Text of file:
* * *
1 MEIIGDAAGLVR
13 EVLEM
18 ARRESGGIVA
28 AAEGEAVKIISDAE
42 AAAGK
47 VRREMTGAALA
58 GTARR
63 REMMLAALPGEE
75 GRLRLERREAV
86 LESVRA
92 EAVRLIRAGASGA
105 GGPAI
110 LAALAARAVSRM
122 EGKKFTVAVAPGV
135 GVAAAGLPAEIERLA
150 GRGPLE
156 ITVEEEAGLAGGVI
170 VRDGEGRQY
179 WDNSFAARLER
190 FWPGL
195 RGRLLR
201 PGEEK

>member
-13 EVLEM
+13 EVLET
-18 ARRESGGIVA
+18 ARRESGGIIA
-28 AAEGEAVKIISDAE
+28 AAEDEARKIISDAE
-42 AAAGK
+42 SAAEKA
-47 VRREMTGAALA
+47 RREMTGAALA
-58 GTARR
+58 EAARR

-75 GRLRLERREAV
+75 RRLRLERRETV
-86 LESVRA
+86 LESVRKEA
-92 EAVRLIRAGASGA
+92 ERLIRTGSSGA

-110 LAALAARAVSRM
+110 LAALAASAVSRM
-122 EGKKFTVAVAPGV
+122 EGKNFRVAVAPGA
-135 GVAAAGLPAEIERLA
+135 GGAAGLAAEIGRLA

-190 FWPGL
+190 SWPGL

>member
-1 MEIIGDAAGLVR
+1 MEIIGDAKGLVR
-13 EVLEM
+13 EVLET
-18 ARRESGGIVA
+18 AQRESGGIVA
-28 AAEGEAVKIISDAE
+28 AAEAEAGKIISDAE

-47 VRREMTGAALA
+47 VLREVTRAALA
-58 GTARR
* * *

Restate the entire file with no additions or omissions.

1 MEIIGDAAGLVR
13 EVLEM
18 ARRESGGIVA
28 AAEGEAVKIISDAE
42 AAAGK
47 VRREMTGAALA
58 GTARR
63 REMMLAALPGEE
75 GRLRLERREAV
86 LESVRA
92 EAVRLIRAGASGA
105 GGPAI
110 LAALAARAVSRM
122 EGKKFTVAVAPGV
135 GVAAAGLPAEIERLA
150 GRGPLE
156 ITVEEEAGLAGGVI
170 VRDGEGRQY
179 WDNSFAARLER
190 FWPGL
195 RGRLLR
201 PGEEK

>member
-13 EVLEM
+13 EVLET
-18 ARRESGGIVA
+18 ARRESGGIIA
-28 AAEGEAVKIISDAE
+28 AAEDEARKIISDAE
-42 AAAGK
+42 SAAEKA
-47 VRREMTGAALA
+47 RREMTGAALA
-58 GTARR
+58 EAARR

-75 GRLRLERREAV
+75 RRLRLERRETV
-86 LESVRA
+86 LESVRKEA
-92 EAVRLIRAGASGA
+92 ERLIRTGSSGA

-110 LAALAARAVSRM
+110 LAALAASAVSRM
-122 EGKKFTVAVAPGV
+122 EGKNFRVAVAPGA
-135 GVAAAGLPAEIERLA
+135 GGAAGLAAEIGRLA

-190 FWPGL
+190 SWPGL

>member
-1 MEIIGDAAGLVR
+1 MEIIGDAKGLVR
-13 EVLEM
+13 EVLET
-18 ARRESGGIVA
+18 AQRESGGIVA
-28 AAEGEAVKIISDAE
+28 AAEAEAGKIISDAE

-47 VRREMTGAALA
+47 VLREVTRAALA
-58 GTARR